Immunosuppressants (azathioprine or 6-mercaptopurine) were administered to 89 patients (72.4%) with PCD and 57 (58.2%) with NPCD. The cumulative probabilities of immunosuppressant use were 10.6% after 1 year, 31.8% after 3 years, 45.5% after 5 years, 67.5% after 10 years, and 72.4% after 15 years among PCD patients and 7.1%, 18.4%, 28.6%, 38.8%, and 41.8%, respectively, among NPCD patients (Fig. 3). Details of clinical outcomes regarding immunosuppressant use are described in Table 2. The mean duration from corticosteroids to first immunosuppressant administration was 26.0±30.7 months in PCD and 28.6±41.8 months in NPCD (p=0.700).

Anti-TNF-α agents were used in 37 patients (30.1%) in PCD and 12 (12.2%) in NPCD (p<0.001). The cumulative frequency of anti-TNF-α use is shown in Fig. 3. Anti-TNF-α was used in no patients after 1 year, 4.9% after 3 years, 10.6% after 5 years, 23.6% after 10 years, and 29.3% after 15 years in PCD and in no patients, 1.0%, 2.0%, 8.2%, and 10.2%, respectively, in NPCD. Details of clinical outcomes regarding anti-TNF-α agents are shown in Table 2. The mean duration from first corticosteroids to first anti-TNF-α administration was 59.2±40.1 months in PCD and 64.9±50.5 months in NPCD (p=0.689). The mean duration from first immunosuppressant to first anti-TNF-α administration was 40.6±36.8 and 40.2±39.5 months in PCD and NPCD, respectively (p=0.971).

Forty-nine PCD patients (39.8%) and 50 NPCD patients (51.0%) underwent surgical treatment (p=0.097). Details are presented in Table 3. PCD patients underwent intestinal resection more than three times more frequently than NPCD patients (20.4% vs 8.0%, p=0.047) and had surgery more often for intestinal fistula or abscess, not counting procedures for anal abscesses (56.3% vs 24.7%, p=0.025). The cumulative rates of surgical intervention are shown in Fig. 4. Although surgical intervention was performed more frequently in NPCD patients than in PCD within 1 year of diagnosis, this modality was applied more frequently to PCD patients than NPCD patients thereafter. Ultimately, there was no significant difference in the proportion of patients receiving surgical intervention between the two groups (39.8% vs 51.0%, p=0.097).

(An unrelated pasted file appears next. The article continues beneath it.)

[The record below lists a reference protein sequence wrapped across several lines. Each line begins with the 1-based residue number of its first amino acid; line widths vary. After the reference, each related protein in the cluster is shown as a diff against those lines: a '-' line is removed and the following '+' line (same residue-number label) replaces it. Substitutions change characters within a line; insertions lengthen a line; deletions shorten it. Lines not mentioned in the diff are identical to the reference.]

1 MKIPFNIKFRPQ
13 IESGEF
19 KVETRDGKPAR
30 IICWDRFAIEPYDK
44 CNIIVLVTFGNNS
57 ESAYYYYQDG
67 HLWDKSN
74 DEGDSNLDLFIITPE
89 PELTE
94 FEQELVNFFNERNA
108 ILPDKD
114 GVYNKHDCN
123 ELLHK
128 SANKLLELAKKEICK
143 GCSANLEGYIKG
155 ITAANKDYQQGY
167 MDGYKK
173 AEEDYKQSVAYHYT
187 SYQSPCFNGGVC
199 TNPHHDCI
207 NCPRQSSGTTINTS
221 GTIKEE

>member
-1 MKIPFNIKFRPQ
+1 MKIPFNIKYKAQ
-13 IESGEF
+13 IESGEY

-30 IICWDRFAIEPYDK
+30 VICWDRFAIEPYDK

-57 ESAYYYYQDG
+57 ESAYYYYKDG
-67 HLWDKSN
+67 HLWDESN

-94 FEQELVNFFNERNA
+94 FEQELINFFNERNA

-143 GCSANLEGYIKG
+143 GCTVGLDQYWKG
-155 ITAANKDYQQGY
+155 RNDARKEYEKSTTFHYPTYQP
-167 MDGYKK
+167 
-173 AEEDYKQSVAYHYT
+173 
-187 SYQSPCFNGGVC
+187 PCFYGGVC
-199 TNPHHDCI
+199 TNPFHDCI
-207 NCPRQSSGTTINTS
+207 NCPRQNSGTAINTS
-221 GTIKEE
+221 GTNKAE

Hospitalization occurred at least once in 101 patients (82.1%) with PCD and 71 (72.4%) with NPCD (p=0.086). Details associated with hospitalization are summarized in Table 3. The mean frequency of hospitalization was higher in PCD than in NPCD (4.6±4.8 vs 3.2±2.9, p=0.016). There was no significant difference in total days of hospitalization or days per hospitalization between the two groups. Of patients with PCD, the mean frequency and total days of hospitalization related to perianal lesion were 0.8±1.3 and 5.3±12.2, respectively. The cumulative rates of hospitalization due to CD itself (leaving out cases directly associated with perianal lesions) are shown in Fig. 4.

In the present study, we first demonstrated the detailed clinical patterns and long-term prognoses of PCD and NPCD in a Korean population across more than 10 years. Our study showed that perianal lesion occurred in 55.7% of CD patients (123/221), which makes it more prevalent in our study than in earlier Western studies. Previous studies have noted that race might be a factor for occurrence of perianal disease.3,24 According to the literature, 14% to 37% of Western CD patients and 37% to 50% of Asian CD patients experienced perianal disease.15,16,2429 Our results are thus consistent with previous findings that PCD is more common in Asian CD patients than in Western ones. Our data also revealed that perianal lesions were present before or at the diagnosis of CD in 37.2% of patients, and that the cumulative rate of PCD 13 years after diagnosis was 55.7%. Our data showed that, in about two-thirds of patients, PCD was the initial disease presentation, corresponding to an earlier study that found that 46% of PCD developed before diagnosis.15 We found no significant difference in several factors influencing the development of perianal disease (gender, extraintestinal symptoms, family history of IBD, and previous history of appendectomy), but age was an influential factor. Some of these findings were consistent with previous ones (gender15,24 and family history of IBD30). CD accompanied by extraintestinal symptoms was more prevalent in PCD than in NPCD (26.0% vs 16.3%), but that difference was not significant (p=0.083) in our data, which is dissimilar to the findings of a previous study.18 It was previously reported that younger age at diagnosis was associated with PCD.3,10,24 Eglinton et al.10 found that the mean age at diagnosis was 8.1 years younger for PCD (30.0 years) than NPCD (38.1 years), while we found a difference of 6.9 years (23.4 years vs 30.3 years).